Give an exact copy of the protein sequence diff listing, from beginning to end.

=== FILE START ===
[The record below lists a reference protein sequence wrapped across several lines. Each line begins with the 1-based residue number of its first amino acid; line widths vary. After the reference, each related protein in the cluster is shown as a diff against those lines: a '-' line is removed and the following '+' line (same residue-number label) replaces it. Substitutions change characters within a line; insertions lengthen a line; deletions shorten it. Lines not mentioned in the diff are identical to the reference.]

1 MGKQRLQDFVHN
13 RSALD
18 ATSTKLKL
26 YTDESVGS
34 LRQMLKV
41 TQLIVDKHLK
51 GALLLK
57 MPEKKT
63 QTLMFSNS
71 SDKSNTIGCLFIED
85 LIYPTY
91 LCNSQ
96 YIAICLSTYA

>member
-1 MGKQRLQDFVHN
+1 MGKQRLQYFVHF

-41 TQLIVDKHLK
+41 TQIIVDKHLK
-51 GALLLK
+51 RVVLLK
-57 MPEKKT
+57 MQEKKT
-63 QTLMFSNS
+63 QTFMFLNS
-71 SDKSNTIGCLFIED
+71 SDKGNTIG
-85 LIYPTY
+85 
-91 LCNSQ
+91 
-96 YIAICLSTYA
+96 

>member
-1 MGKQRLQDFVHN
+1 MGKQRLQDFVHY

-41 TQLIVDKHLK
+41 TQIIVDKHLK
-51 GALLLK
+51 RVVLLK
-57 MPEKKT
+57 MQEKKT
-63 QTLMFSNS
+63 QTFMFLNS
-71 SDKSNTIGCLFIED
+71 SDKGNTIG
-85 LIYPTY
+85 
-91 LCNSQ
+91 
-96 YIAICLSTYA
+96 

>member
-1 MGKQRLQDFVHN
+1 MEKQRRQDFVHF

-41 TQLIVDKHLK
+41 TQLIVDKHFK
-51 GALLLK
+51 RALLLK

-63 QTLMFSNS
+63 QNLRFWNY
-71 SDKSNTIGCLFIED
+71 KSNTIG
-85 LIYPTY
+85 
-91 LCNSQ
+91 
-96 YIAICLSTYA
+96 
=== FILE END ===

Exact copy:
[The record below lists a reference protein sequence wrapped across several lines. Each line begins with the 1-based residue number of its first amino acid; line widths vary. After the reference, each related protein in the cluster is shown as a diff against those lines: a '-' line is removed and the following '+' line (same residue-number label) replaces it. Substitutions change characters within a line; insertions lengthen a line; deletions shorten it. Lines not mentioned in the diff are identical to the reference.]

1 MGKQRLQDFVHN
13 RSALD
18 ATSTKLKL
26 YTDESVGS
34 LRQMLKV
41 TQLIVDKHLK
51 GALLLK
57 MPEKKT
63 QTLMFSNS
71 SDKSNTIGCLFIED
85 LIYPTY
91 LCNSQ
96 YIAICLSTYA

>member
-1 MGKQRLQDFVHN
+1 MGKQRLQYFVHF

-41 TQLIVDKHLK
+41 TQIIVDKHLK
-51 GALLLK
+51 RVVLLK
-57 MPEKKT
+57 MQEKKT
-63 QTLMFSNS
+63 QTFMFLNS
-71 SDKSNTIGCLFIED
+71 SDKGNTIG
-85 LIYPTY
+85 
-91 LCNSQ
+91 
-96 YIAICLSTYA
+96 

>member
-1 MGKQRLQDFVHN
+1 MGKQRLQDFVHY

-41 TQLIVDKHLK
+41 TQIIVDKHLK
-51 GALLLK
+51 RVVLLK
-57 MPEKKT
+57 MQEKKT
-63 QTLMFSNS
+63 QTFMFLNS
-71 SDKSNTIGCLFIED
+71 SDKGNTIG
-85 LIYPTY
+85 
-91 LCNSQ
+91 
-96 YIAICLSTYA
+96 

>member
-1 MGKQRLQDFVHN
+1 MEKQRRQDFVHF

-41 TQLIVDKHLK
+41 TQLIVDKHFK
-51 GALLLK
+51 RALLLK

-63 QTLMFSNS
+63 QNLRFWNY
-71 SDKSNTIGCLFIED
+71 KSNTIG
-85 LIYPTY
+85 
-91 LCNSQ
+91 
-96 YIAICLSTYA
+96 